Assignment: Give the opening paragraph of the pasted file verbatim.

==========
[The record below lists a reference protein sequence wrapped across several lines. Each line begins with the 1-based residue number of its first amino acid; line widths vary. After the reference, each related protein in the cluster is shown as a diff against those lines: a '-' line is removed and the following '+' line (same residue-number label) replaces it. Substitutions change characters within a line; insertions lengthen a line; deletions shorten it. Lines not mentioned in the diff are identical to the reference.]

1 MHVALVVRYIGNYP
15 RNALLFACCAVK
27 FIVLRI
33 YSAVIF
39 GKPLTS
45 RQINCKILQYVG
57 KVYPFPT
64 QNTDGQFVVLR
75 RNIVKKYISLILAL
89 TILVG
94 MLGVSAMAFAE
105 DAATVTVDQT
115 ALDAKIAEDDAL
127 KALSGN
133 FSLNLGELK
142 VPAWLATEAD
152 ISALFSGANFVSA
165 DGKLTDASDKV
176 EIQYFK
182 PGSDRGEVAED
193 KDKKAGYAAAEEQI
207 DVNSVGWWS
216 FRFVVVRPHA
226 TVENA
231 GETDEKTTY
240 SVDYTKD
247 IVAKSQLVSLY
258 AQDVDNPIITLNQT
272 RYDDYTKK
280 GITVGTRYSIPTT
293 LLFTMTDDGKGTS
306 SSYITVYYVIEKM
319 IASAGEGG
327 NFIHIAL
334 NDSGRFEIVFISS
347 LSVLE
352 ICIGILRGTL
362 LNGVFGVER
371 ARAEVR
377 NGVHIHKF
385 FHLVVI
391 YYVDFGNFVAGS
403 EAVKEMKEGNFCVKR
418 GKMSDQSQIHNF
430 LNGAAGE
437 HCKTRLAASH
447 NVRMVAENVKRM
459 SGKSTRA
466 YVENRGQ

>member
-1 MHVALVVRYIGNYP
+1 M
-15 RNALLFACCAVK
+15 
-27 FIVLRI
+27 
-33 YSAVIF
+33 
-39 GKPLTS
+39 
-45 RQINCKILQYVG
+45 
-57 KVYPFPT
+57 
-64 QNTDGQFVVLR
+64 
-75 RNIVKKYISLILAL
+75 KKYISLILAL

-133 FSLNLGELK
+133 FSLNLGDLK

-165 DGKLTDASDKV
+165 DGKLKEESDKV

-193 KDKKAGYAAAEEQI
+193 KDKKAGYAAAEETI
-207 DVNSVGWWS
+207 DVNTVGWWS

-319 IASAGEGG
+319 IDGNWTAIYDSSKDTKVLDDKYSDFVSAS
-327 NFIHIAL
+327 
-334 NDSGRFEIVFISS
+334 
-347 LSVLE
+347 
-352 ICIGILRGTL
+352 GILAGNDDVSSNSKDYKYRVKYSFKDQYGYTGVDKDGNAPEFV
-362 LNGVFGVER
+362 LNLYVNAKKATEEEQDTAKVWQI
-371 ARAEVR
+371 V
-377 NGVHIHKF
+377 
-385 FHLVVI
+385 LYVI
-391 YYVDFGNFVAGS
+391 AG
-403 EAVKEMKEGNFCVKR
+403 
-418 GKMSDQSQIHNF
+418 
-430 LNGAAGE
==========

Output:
[The record below lists a reference protein sequence wrapped across several lines. Each line begins with the 1-based residue number of its first amino acid; line widths vary. After the reference, each related protein in the cluster is shown as a diff against those lines: a '-' line is removed and the following '+' line (same residue-number label) replaces it. Substitutions change characters within a line; insertions lengthen a line; deletions shorten it. Lines not mentioned in the diff are identical to the reference.]